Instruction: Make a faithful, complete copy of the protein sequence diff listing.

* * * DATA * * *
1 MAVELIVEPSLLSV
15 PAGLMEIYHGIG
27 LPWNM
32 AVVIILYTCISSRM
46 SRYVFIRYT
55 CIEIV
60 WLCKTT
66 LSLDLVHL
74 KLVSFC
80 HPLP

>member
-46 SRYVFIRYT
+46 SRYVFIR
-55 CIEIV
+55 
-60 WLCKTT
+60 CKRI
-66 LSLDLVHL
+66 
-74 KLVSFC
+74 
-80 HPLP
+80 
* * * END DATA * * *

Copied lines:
1 MAVELIVEPSLLSV
15 PAGLMEIYHGIG
27 LPWNM
32 AVVIILYTCISSRM
46 SRYVFIRYT
55 CIEIV
60 WLCKTT
66 LSLDLVHL
74 KLVSFC
80 HPLP

>member
-46 SRYVFIRYT
+46 SRYVFIR
-55 CIEIV
+55 
-60 WLCKTT
+60 CKRI
-66 LSLDLVHL
+66 
-74 KLVSFC
+74 
-80 HPLP
+80 